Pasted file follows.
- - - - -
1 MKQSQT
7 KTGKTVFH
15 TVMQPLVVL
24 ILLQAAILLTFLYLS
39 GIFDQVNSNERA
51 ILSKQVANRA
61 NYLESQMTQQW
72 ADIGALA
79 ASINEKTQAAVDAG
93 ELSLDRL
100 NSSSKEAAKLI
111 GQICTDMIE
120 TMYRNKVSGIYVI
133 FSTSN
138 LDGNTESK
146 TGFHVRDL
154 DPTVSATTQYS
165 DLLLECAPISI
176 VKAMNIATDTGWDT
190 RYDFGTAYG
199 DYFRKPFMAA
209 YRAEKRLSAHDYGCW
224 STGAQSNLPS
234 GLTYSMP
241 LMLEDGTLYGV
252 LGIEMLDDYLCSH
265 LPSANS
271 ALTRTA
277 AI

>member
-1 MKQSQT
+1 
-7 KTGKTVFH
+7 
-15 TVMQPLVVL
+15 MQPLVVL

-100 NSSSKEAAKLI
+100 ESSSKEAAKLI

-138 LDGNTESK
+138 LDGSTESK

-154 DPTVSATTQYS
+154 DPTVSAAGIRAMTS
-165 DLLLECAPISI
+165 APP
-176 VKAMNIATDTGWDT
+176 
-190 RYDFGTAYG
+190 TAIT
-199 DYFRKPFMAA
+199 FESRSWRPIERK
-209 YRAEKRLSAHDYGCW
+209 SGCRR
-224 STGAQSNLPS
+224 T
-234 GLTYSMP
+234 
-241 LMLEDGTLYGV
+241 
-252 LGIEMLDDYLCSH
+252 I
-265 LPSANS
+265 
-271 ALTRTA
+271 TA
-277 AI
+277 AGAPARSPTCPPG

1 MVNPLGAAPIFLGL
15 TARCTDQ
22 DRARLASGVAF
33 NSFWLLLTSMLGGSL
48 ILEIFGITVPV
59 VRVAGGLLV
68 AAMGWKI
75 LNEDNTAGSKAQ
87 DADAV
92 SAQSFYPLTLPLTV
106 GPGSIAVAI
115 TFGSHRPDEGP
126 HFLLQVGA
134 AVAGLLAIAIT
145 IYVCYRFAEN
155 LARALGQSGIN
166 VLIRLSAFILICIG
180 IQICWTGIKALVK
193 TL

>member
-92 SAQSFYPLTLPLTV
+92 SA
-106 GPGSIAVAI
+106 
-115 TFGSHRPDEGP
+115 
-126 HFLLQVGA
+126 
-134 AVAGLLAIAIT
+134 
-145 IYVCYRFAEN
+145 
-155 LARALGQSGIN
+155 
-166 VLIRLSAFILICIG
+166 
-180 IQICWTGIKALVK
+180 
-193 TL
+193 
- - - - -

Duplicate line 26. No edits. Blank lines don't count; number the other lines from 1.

252 LGIEMLDDYLCSH